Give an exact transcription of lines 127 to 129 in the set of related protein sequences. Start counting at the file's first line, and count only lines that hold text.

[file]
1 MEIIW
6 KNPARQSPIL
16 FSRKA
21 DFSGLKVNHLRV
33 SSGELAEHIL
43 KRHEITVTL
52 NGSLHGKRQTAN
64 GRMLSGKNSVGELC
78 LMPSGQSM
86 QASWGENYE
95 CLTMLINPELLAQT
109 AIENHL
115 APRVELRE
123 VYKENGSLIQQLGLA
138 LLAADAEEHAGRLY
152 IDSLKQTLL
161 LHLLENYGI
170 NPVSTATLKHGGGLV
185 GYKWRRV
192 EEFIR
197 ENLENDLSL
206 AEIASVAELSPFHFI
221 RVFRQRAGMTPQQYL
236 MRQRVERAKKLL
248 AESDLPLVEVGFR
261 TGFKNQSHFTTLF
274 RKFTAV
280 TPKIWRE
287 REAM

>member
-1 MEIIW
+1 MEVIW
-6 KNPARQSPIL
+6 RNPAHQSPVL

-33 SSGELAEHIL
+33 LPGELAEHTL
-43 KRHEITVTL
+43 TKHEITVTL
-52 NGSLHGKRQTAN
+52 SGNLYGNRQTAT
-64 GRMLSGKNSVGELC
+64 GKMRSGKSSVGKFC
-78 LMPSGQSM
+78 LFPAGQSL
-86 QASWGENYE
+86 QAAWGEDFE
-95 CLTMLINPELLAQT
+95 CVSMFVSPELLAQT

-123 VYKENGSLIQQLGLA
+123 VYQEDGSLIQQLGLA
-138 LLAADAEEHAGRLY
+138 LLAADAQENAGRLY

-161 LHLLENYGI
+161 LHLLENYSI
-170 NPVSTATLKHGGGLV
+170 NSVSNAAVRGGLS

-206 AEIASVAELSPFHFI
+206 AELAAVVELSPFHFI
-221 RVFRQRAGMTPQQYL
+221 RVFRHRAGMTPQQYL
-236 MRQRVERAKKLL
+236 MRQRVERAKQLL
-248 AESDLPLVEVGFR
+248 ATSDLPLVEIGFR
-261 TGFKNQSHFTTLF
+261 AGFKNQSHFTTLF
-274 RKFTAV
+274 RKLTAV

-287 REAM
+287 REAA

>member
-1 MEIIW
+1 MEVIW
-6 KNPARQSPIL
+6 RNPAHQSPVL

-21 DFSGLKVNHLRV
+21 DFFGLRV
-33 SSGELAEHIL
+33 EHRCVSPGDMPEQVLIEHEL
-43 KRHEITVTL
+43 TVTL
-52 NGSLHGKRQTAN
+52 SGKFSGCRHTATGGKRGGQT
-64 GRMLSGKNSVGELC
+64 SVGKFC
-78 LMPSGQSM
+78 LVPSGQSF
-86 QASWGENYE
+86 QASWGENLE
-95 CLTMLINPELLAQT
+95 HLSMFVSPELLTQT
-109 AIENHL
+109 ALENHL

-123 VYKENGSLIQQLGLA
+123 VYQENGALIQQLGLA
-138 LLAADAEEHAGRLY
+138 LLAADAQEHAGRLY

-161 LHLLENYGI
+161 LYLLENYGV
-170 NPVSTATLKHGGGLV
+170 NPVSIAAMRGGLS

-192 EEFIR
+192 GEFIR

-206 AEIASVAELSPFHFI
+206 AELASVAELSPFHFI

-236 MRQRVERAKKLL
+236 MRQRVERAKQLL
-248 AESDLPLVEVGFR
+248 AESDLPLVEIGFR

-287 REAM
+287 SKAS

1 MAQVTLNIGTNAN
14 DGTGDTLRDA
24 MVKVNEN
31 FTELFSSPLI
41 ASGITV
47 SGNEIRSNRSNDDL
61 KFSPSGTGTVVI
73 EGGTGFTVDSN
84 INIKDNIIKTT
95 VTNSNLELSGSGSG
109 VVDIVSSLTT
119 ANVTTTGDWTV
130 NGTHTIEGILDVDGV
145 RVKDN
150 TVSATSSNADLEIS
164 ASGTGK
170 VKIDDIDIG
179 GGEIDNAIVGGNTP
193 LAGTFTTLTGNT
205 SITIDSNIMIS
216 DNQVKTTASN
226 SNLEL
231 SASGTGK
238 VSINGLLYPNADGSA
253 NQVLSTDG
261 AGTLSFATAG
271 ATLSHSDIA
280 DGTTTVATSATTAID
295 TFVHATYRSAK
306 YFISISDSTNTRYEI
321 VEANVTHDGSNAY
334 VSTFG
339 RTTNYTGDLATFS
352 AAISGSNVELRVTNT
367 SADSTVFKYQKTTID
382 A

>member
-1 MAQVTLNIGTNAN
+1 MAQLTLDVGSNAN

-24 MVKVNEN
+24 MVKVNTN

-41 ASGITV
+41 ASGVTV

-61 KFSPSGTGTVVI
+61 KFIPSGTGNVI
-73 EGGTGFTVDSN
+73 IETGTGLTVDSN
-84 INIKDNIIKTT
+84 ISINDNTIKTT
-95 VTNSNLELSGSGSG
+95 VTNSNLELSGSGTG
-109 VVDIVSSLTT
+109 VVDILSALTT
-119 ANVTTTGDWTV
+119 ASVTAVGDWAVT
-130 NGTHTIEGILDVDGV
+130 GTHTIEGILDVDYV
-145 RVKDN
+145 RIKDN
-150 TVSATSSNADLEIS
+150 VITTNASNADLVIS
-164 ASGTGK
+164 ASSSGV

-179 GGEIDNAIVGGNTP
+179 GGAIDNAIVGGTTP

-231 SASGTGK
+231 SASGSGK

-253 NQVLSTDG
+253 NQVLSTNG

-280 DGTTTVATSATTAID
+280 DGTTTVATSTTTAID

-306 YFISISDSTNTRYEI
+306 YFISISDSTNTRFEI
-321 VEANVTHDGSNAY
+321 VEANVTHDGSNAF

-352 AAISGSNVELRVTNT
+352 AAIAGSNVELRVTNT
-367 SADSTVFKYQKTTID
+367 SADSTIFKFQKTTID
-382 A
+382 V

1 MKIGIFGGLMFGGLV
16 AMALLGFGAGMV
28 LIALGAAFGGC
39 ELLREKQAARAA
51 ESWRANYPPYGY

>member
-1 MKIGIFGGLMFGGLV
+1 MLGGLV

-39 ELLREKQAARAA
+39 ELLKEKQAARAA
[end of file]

164 ASGTGK
170 VKIDDIDIG
179 GGEIDNAIVGGNTP